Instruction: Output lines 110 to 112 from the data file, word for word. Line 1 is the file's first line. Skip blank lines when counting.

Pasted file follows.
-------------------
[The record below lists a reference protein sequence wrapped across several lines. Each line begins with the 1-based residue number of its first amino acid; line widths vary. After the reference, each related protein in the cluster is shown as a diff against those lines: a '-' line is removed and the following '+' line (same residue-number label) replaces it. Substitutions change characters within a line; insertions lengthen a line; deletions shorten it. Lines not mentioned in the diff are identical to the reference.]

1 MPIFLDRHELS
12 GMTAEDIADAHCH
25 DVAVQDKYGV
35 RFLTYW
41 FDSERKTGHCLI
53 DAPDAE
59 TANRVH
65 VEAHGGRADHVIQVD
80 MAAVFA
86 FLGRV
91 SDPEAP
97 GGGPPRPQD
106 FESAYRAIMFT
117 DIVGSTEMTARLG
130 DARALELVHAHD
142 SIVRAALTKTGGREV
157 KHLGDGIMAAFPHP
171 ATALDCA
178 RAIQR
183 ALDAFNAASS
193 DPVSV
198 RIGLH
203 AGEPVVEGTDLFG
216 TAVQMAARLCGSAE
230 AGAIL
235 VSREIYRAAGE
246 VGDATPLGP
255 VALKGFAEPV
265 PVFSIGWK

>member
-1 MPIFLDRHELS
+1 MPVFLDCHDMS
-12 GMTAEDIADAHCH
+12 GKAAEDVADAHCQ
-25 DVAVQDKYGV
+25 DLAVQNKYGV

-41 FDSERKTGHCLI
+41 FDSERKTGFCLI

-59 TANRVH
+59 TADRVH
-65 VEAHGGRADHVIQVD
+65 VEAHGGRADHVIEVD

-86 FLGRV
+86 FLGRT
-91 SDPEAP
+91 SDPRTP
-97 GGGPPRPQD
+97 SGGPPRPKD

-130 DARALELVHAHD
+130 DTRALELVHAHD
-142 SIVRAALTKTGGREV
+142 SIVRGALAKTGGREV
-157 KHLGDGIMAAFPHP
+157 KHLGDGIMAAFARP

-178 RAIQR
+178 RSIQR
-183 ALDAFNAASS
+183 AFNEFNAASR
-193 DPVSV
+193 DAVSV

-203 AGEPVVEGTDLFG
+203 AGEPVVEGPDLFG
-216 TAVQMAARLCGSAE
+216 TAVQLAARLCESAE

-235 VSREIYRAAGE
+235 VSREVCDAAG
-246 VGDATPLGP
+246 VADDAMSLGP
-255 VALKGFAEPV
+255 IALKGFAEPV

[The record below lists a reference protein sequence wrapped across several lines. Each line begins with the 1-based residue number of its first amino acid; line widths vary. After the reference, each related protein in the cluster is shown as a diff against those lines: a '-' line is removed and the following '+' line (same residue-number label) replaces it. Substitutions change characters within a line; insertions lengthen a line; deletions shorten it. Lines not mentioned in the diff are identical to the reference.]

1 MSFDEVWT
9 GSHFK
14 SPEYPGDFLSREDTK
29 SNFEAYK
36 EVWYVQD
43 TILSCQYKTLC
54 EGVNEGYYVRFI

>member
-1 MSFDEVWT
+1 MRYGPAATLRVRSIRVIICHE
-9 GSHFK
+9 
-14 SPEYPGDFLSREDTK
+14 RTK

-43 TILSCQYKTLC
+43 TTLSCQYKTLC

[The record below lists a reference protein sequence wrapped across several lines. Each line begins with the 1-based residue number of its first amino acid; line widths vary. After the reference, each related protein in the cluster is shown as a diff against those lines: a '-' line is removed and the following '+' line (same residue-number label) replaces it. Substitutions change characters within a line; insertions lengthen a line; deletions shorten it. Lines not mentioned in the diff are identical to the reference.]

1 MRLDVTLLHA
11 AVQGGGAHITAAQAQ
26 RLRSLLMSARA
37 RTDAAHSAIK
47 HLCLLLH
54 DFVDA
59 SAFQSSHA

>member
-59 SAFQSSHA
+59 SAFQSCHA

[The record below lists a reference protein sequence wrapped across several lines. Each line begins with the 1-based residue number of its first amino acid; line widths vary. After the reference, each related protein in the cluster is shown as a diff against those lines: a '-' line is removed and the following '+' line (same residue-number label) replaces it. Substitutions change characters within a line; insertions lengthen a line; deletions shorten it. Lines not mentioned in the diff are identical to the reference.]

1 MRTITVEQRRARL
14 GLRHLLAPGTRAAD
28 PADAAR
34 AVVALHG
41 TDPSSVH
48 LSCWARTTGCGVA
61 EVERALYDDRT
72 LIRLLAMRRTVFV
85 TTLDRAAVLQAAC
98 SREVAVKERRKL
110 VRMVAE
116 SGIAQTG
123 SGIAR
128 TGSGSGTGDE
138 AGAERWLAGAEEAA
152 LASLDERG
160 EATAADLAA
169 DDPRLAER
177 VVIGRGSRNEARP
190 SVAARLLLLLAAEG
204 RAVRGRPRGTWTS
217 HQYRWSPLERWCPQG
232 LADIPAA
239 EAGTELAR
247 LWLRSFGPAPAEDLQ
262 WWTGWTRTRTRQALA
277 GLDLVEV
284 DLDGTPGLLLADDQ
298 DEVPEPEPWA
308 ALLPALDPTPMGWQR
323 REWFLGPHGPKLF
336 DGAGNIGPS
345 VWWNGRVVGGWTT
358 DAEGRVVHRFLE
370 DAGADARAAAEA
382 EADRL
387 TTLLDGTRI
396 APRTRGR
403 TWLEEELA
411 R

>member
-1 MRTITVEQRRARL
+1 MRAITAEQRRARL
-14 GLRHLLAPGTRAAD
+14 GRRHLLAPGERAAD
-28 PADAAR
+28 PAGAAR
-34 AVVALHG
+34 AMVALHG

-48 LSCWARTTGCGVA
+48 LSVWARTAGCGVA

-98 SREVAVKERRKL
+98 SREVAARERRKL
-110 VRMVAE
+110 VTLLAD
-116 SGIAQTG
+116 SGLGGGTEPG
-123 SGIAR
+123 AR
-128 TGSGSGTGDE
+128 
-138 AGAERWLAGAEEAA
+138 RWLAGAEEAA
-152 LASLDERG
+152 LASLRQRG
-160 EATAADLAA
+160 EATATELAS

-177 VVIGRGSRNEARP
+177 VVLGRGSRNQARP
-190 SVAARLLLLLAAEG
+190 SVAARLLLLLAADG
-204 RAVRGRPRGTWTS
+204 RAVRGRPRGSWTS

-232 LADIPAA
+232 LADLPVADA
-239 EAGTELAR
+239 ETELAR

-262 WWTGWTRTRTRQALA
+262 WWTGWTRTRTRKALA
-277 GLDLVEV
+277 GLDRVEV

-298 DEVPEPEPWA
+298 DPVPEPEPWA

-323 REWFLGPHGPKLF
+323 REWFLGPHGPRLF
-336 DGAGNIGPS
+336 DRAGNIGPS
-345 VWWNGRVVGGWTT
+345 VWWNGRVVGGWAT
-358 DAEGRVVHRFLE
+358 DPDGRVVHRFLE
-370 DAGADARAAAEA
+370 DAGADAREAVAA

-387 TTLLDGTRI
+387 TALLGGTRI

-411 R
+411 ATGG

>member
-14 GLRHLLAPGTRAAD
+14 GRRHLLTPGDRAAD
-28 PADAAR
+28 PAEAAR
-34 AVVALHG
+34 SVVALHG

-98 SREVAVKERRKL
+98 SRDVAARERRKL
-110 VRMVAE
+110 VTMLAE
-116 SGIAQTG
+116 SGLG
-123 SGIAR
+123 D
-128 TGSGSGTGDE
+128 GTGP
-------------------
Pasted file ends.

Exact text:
98 SREVAVKERRKL
110 VRMVAE
116 SGIAQTG